Geese are surprisingly complicated for birds that seem to only swim and chase after any children with bread crusts. Even one of the most familiar North American birds may not be exactly what it seems. While this looks like a Canada Goose (Branta canadensis), there is a fair chance that current ornithologists would label it as a Cackling Goose (Branta hutchinsii). Slightly smaller and with more petite features than the Canada Goose, the Cackling Goose has had a long wait to be recognized as a separate species. At first, it was just assumed that some Canada Geese were smaller than others. After a while, researchers noticed that there seemed to be distinct size differences in the populations, determining that the smaller geese must be a subspecies of the Canada Goose. Finally, in 2004, the Cackling Goose was represented as its own species by the American Ornithologists’ Union, and as other experts began to agree, populations of these closely related geese have been marked as either the old or new species. The birds can still often be seen together, which makes for some great size comparisons, but they can also be distinguished by the proportions of their beaks. Which do you think this specimen is?


Can you identify the species in these photos from Malheur National Wildlife Refuge? Follow @nprskunkbear and the hashtag #FlockupyMalheur on twitter for fun facts about these birds.

Most of the images come from Flickr user Dan Dzurisin - he has lots of amazing wildlife photography on his page. The landscape comes from Flickr user Mathew Foster.

Other images:

Why is the refuge occupied by armed militants? Read all about it here.


John James Audobon - The Birds of America

The Birds of America is a book by naturalist and painter John James Audubon, containing illustrations of a wide variety of birds of the United States.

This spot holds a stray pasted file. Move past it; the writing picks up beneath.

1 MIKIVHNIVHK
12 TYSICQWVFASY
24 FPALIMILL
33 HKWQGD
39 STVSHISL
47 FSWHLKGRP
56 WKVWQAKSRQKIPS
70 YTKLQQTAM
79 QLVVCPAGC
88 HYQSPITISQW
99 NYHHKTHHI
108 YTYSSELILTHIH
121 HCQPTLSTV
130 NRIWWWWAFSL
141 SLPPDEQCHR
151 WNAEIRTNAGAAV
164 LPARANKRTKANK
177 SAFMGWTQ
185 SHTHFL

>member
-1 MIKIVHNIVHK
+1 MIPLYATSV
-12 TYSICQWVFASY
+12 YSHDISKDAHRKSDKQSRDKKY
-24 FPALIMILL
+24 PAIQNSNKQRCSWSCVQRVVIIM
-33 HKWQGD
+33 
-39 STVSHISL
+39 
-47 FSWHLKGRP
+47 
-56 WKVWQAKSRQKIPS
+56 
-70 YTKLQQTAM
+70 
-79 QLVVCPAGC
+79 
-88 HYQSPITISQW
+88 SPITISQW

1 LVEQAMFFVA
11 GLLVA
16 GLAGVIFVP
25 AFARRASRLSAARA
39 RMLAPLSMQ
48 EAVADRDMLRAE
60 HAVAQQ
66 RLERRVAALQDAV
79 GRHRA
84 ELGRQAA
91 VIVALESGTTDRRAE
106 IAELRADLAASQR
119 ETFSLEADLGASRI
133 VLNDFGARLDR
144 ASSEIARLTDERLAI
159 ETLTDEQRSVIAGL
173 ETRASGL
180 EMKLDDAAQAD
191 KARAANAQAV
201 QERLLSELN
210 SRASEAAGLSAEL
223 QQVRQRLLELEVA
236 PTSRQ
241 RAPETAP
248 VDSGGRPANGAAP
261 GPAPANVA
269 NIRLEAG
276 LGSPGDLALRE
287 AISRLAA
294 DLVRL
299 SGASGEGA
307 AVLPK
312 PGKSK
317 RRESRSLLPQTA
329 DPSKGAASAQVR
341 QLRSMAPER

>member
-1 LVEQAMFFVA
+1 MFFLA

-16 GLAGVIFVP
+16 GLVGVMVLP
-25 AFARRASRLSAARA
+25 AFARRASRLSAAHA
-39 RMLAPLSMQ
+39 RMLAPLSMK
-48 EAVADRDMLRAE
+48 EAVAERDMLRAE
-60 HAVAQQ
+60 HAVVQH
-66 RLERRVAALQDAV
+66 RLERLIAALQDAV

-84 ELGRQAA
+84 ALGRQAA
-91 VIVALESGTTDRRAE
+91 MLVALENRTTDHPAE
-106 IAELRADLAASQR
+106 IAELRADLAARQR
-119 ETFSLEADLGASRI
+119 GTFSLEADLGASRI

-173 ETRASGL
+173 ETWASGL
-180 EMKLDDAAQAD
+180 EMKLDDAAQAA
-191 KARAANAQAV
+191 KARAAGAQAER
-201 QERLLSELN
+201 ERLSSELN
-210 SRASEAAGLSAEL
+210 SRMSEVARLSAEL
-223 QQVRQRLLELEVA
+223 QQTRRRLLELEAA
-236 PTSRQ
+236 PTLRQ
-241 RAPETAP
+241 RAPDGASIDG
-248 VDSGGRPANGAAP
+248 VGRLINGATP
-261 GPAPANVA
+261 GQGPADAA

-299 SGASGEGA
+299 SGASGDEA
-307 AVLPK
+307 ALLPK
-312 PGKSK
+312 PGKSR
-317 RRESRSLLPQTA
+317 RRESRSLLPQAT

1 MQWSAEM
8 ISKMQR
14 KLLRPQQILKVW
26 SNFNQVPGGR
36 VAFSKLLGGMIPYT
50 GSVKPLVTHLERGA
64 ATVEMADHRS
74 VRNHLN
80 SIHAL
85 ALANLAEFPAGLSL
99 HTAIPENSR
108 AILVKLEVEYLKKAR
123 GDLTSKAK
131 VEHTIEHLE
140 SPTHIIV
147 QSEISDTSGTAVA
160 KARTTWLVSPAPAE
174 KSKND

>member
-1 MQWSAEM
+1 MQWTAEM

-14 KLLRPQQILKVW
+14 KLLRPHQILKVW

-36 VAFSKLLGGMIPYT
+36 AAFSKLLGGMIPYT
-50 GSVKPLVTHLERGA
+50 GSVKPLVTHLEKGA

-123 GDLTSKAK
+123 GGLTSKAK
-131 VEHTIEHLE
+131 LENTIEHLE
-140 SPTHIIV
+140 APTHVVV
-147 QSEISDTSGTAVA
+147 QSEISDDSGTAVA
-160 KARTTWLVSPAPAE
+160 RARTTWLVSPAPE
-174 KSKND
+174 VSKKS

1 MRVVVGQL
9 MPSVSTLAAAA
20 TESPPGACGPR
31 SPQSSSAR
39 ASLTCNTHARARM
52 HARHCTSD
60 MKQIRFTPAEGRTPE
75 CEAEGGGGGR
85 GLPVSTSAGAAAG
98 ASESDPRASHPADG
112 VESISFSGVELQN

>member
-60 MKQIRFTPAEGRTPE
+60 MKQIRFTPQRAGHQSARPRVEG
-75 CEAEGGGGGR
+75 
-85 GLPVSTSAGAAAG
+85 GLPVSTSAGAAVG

Printed between 1827 and 1838, it contains 435 life-sized watercolours of North American birds, all reproduced from hand-engraved plates, and is considered to be the archetype of wildlife illustration.


Found only on birds, feathers are some of the most complex integumentary (skin) structures found in vertebrates.

There are two primary types of feathers: flight and down. Some birds, such as peacocks and birds-of-paradise, also have display feathers.


Flight feathers come in two categories of their own: remiges (wing feathers), and rectrices (tail feathers). These strong feathers are what allow most birds to fly. They have strong midline ridges, called the shaft (or rachus). The rachus is mostly covered in the fluffy-but-structured extensions, what most people think of as the “feather”, called the vane. At the bottom of the rachus, below the vane, is the bare quill (or calamus). Each extension on the vane is covered in many hooks and hooklets (also called barbs and barbicels), which is what birds are putting back into place when they preen - gotta keep everything in order to fly well!

Down feathers don’t have the hooks or the rachus of the flight feathers. There are many types of down feathers, but all of them serve the same basic purpose, which is temperature regulation. They trap air close to the bird’s body, which insulates it from the cold. When a bird puffs up in the middle of winter, it’s creating a bigger insulating layer to trap body heat, so that it doesn’t cool off as quickly.


To replace their feathers on a regular basis (to remove damaged or correct for lost feathers), birds undergo a process called moulting. Depending upon the species, this can happen all at once, be staggered over the course of a year, or happen gradually over several years. Many species undergo moulting during breeding season, to show off their flashy plumage.

Moulting is regulated by the pineal gland and circadian rhythms in most birds, though in pet birds, a somewhat-constant slow moult (punctuated by one or two “big moults” a year) is found, as a result of artificial lighting.

Nouveau Larousse Illustre. Claude Auge, 1898.


I wanted to share this awesome, brand new bird poster from the artists at Pop Chart Lab with you all. This large 39″ x 27″ poster features a stunning 740+ species of native and introduced birds found in North America. They are drawn *somewhat* to scale and grouped by family. Pop Chart Lab is offering 5% off for @becausebirds​ followers with the code: BBirds5

Birds of North America The Complete Collection


If there ever was a top-ten of the most gorgeous creatures on Earth (or, for that matter in the Universe :) ), the birds-of-paradise would definitely have to be shortlisted. There’s a great documentary by David Attenborough about these exquisite birds, you can watch it here.

Drawings from Histoire Naturelle des Oiseaux de Paradis et des Rolliers, suivie de celle des Toucans et des Barbus by François Levaillant and Jacques Barraband.